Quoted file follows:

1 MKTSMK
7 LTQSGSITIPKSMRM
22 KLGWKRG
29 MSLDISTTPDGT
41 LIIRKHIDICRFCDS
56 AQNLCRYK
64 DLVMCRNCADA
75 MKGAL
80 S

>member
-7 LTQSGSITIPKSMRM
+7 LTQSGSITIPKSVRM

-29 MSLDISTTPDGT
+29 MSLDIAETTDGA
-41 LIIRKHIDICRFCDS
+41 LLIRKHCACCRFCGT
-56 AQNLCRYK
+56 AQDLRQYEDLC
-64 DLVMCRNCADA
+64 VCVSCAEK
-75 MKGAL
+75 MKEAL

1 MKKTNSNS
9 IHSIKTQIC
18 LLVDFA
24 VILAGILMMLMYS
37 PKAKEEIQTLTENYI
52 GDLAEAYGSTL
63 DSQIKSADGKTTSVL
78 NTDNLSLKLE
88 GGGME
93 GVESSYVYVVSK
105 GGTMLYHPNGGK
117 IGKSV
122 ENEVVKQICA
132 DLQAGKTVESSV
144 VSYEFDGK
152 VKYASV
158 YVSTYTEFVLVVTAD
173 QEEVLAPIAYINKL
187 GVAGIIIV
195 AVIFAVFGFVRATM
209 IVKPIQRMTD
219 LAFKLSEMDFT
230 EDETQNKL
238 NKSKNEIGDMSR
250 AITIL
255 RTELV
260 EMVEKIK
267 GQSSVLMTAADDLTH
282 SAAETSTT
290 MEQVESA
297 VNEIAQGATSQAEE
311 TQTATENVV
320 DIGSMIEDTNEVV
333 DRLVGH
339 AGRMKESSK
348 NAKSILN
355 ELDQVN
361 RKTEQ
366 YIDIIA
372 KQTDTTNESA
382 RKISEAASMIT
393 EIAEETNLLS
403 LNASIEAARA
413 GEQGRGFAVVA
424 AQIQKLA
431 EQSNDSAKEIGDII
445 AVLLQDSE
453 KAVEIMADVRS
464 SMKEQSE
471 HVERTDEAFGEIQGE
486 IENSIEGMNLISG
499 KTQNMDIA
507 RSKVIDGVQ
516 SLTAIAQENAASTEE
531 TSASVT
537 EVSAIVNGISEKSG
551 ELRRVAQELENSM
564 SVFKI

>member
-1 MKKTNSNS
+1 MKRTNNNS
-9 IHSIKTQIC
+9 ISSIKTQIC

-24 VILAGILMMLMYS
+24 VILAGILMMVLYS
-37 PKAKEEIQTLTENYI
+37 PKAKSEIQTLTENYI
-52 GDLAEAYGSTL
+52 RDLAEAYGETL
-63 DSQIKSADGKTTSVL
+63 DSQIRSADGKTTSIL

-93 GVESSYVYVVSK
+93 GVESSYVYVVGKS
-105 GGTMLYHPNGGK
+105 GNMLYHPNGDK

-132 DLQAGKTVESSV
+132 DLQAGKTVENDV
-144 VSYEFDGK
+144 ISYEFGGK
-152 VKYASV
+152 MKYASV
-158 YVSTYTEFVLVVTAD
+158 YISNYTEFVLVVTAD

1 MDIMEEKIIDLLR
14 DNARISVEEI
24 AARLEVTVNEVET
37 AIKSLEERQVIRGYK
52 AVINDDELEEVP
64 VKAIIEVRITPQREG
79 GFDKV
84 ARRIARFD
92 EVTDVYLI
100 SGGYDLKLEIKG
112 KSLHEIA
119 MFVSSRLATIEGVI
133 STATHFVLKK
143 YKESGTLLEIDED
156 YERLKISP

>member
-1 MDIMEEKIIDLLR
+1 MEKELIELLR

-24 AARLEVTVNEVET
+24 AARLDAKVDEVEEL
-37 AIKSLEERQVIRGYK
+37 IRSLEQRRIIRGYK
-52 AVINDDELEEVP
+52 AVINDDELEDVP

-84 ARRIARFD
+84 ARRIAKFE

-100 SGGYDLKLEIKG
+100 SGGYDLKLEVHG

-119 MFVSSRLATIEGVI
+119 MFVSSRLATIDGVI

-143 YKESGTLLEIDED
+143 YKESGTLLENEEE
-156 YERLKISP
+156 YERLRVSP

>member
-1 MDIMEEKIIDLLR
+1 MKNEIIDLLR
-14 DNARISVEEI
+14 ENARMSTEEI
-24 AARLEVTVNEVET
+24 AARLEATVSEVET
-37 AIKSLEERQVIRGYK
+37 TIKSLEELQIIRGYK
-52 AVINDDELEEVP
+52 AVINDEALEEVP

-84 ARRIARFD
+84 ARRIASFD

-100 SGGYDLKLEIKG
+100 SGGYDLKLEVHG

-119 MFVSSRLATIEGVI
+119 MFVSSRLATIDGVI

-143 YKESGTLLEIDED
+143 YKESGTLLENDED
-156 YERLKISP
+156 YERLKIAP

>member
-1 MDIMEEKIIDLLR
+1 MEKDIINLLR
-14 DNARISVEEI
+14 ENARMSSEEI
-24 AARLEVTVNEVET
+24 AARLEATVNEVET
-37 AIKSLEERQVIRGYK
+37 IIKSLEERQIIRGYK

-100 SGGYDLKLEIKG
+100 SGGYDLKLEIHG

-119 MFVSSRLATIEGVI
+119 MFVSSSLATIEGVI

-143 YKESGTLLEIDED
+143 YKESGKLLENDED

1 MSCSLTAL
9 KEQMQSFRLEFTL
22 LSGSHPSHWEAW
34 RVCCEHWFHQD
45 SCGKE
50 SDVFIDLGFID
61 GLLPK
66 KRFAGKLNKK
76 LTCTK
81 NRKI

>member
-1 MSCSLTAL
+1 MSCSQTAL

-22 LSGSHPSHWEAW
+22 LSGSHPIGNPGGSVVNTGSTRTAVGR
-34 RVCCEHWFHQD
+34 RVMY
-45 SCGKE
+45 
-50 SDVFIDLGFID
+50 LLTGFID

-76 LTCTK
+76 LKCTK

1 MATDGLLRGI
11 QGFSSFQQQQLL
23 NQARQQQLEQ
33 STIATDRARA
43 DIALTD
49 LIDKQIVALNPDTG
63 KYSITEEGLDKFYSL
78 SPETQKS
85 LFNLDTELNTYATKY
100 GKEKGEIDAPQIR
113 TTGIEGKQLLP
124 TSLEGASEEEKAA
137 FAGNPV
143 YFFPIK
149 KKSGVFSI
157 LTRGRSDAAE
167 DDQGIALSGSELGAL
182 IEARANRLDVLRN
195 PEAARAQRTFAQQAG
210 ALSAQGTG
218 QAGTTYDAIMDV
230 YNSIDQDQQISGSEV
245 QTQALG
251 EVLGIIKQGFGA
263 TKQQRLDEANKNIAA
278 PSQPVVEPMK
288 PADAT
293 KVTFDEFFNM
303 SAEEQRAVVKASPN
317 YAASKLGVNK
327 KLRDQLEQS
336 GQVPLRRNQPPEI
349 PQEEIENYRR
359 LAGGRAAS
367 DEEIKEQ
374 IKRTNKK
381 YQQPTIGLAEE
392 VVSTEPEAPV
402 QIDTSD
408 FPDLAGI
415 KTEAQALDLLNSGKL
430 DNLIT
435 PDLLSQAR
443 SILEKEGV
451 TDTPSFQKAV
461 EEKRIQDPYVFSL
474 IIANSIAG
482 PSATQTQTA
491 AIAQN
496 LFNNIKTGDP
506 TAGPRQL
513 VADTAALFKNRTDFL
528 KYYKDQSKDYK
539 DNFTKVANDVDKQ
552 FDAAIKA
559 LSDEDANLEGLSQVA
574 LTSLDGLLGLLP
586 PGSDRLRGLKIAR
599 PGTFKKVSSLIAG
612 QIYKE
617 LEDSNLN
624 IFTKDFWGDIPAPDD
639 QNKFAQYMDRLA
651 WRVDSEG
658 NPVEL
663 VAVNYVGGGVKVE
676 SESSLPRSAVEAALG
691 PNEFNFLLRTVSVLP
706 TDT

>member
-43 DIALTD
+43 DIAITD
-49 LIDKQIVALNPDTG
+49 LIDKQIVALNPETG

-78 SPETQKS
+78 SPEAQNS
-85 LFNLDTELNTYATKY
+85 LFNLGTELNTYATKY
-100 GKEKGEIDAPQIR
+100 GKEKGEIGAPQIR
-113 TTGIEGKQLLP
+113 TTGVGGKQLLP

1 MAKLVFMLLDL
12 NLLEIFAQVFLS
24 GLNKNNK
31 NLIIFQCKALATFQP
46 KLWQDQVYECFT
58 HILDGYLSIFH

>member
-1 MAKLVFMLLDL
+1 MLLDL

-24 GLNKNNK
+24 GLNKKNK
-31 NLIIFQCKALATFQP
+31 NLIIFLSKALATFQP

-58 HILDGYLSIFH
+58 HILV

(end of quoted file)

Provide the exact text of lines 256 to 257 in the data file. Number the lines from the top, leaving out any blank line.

586 PGSDRLRGLKIAR
599 PGTFKKVSSLIAG